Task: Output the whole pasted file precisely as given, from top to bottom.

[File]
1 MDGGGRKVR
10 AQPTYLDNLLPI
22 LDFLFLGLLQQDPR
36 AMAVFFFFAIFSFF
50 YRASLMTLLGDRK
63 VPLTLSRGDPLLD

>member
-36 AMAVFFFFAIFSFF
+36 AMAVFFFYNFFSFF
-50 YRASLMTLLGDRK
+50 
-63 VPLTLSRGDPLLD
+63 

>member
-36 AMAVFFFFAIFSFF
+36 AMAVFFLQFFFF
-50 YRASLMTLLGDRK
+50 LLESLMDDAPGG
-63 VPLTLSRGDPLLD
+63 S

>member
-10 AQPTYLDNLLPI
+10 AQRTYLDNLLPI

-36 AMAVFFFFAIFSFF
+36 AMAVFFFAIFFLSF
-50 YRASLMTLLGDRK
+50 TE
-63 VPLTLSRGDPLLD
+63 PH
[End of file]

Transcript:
1 MDGGGRKVR
10 AQPTYLDNLLPI
22 LDFLFLGLLQQDPR
36 AMAVFFFFAIFSFF
50 YRASLMTLLGDRK
63 VPLTLSRGDPLLD

>member
-36 AMAVFFFFAIFSFF
+36 AMAVFFFYNFFSFF
-50 YRASLMTLLGDRK
+50 
-63 VPLTLSRGDPLLD
+63 

>member
-36 AMAVFFFFAIFSFF
+36 AMAVFFLQFFFF
-50 YRASLMTLLGDRK
+50 LLESLMDDAPGG
-63 VPLTLSRGDPLLD
+63 S

>member
-10 AQPTYLDNLLPI
+10 AQRTYLDNLLPI

-36 AMAVFFFFAIFSFF
+36 AMAVFFFAIFFLSF
-50 YRASLMTLLGDRK
+50 TE
-63 VPLTLSRGDPLLD
+63 PH